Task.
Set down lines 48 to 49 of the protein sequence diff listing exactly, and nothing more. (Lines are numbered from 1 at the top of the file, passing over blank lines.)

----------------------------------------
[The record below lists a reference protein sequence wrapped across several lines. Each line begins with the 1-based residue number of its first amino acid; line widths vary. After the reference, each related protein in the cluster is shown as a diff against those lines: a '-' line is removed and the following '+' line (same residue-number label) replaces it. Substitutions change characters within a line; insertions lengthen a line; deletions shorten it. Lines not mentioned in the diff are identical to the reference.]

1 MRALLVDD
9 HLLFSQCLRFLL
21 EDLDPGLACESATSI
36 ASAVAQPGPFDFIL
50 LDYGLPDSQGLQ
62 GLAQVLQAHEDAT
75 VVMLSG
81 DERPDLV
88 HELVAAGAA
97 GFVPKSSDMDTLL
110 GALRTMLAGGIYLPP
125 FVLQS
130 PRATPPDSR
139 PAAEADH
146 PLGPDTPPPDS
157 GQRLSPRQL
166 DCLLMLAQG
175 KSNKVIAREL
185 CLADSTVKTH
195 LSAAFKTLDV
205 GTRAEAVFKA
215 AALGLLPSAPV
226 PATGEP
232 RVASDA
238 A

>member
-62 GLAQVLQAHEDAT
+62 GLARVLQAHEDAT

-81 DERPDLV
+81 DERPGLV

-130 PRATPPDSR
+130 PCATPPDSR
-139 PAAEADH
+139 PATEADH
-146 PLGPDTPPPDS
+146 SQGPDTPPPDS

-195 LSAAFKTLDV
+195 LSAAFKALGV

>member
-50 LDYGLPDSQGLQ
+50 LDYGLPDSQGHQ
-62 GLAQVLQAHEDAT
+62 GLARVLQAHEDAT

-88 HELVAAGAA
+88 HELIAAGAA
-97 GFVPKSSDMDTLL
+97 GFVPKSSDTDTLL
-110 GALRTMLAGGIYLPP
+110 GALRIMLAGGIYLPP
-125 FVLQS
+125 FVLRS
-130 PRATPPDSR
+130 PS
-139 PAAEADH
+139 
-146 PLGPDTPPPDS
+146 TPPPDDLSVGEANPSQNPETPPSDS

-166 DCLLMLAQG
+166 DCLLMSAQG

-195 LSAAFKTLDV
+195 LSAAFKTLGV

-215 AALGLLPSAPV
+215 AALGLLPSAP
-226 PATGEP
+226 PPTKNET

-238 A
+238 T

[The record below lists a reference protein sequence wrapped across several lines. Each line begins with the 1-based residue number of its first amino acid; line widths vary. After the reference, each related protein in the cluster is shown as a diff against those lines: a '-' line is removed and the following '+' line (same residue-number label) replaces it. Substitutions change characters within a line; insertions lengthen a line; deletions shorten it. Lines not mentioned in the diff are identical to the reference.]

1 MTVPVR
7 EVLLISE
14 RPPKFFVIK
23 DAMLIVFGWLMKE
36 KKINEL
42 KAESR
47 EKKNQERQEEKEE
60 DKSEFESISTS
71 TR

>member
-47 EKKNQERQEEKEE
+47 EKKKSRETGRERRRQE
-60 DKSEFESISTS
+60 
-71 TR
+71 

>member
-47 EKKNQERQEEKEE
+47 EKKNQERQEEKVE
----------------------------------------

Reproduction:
+97 GFVPKSSDTDTLL
-110 GALRTMLAGGIYLPP